Distributed Bayesian computation and self-organized learning in sheets of spiking neurons with local lateral inhibition

During the last decade, Bayesian probability theory has emerged as a framework in cognitive science and neuroscience for describing perception, reasoning and learning of mammals. However, our understanding of how probabi
During the last decade, Bayesian probability theory has emerged as a framework in cognitive science and neuroscience for describing perception, reasoning and learning of mammals. However, our understanding of how probabilistic computations could be organized in the brain, and how the observed connectivity structure of cortical microcircuits supports these calculations, is rudimentary at best. In this study, we investigate statistical inference and self-organized learning in a spatially extended spiking network model, that accommodates both local competitive and large-scale associative aspects of neural information processing, under a unified Bayesian account. Specifically, we show how the spiking dynamics of a recurrent network with lateral excitation and local inhibition in response to distributed spiking input, can be understood as sampling from a variational posterior distribution of a well-defined implicit probabilistic model. This interpretation further permits a rigorous analytical treatment of experience-dependent plasticity on the network level. Using machine learning theory, we derive update rules for neuron and synapse parameters which equate with Hebbian synaptic and homeostatic intrinsic plasticity rules in a neural implementation. In computer simulations, we demonstrate that the interplay of these plasticity rules leads to the emergence of probabilistic local experts that form distributed assemblies of similarly tuned cells communicating through lateral excitatory connections. The resulting sparse distributed spike code of a well-adapted network carries compressed information on salient input features combined with prior experience on correlations among them. Our theory predicts that the emergence of such efficient representations benefits from network architectures in which the range of local inhibition matches the spatial extent of pyramidal cells that share common afferent input.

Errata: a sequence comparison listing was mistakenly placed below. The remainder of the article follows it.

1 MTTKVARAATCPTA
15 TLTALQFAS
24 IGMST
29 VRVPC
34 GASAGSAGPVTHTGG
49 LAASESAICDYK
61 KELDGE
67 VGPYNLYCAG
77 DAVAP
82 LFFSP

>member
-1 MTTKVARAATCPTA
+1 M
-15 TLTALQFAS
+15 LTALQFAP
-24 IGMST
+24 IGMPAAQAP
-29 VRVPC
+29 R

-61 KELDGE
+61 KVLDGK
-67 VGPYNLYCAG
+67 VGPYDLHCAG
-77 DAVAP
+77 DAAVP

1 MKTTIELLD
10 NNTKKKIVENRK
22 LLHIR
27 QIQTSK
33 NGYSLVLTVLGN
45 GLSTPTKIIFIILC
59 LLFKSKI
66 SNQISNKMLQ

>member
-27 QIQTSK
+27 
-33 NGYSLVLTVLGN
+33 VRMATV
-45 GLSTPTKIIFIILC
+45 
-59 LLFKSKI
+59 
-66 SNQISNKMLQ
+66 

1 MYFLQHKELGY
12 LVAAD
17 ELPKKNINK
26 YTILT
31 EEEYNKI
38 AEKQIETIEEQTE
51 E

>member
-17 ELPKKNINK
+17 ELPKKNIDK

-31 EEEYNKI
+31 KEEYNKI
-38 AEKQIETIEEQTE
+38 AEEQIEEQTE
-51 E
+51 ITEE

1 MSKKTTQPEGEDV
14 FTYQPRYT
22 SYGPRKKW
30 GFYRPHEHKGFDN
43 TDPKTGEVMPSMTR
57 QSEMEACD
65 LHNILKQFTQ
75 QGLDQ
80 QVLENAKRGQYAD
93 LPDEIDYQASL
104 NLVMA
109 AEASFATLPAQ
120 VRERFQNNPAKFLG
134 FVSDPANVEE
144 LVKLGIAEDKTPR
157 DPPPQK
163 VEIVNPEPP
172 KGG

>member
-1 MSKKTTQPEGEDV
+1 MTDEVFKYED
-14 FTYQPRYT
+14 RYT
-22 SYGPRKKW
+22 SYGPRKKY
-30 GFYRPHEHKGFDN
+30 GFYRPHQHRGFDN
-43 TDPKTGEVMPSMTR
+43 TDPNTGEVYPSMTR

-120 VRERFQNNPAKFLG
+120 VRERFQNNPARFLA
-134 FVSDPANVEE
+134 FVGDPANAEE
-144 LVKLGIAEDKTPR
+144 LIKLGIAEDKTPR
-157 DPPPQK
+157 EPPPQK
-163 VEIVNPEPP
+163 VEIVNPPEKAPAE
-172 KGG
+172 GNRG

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Metadaten
Author:Johannes Bill, Lars Buesing, Stefan Habenschuss, Bernhard Nessler, Wolfgang Maass, Robert Legenstein
URN:urn:nbn:de:hebis:30:3-392649
DOI:http://dx.doi.org/10.1371/journal.pone.0134356
ISSN:1932-6203
Parent Title (English):PLoS One
Publisher:PLoS
Place of publication:Lawrence, Kan.
Document Type:Article
Language:English
Date of Publication (online):2015/08/18
Date of first Publication:2015/08/18
Publishing Institution:Universitätsbibliothek Johann Christian Senckenberg
Release Date:2016/02/04
Volume:10
Issue:(8): e0134356
Pagenumber:51
First Page:1
Last Page:51
Note:
opyright: © 2015 Bill et al. This is an open access article distributed under the terms of the Creative Commons Attribution License, which permits unrestricted use, distribution, and reproduction in any medium, provided the original author and source are credited
HeBIS PPN:377739464
Institutes:Frankfurt Institute for Advanced Studies (FIAS)
Dewey Decimal Classification:004 Datenverarbeitung; Informatik
Sammlungen:Universitätspublikationen
Licence (German):License LogoCreative Commons - Namensnennung 4.0

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